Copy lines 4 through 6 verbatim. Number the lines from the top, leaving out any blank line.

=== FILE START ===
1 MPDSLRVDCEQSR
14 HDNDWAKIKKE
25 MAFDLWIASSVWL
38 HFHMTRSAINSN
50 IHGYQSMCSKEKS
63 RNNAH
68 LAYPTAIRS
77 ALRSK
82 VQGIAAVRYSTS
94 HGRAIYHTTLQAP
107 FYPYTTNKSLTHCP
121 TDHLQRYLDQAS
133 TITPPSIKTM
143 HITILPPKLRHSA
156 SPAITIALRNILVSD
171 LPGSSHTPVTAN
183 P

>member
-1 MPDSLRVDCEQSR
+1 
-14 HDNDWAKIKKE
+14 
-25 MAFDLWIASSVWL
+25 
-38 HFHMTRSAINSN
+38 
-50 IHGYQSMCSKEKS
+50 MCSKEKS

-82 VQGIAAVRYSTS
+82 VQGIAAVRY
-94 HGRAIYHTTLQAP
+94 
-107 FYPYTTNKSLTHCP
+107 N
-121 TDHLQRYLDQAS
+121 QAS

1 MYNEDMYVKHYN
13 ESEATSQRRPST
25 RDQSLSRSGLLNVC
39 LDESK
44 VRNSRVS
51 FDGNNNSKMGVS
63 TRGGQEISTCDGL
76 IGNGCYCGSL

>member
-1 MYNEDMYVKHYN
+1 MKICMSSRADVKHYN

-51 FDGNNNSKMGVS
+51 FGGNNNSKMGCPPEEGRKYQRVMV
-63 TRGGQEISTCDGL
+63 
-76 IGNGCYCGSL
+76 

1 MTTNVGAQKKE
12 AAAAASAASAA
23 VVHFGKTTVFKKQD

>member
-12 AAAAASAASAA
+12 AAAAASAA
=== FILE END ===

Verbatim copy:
38 HFHMTRSAINSN
50 IHGYQSMCSKEKS
63 RNNAH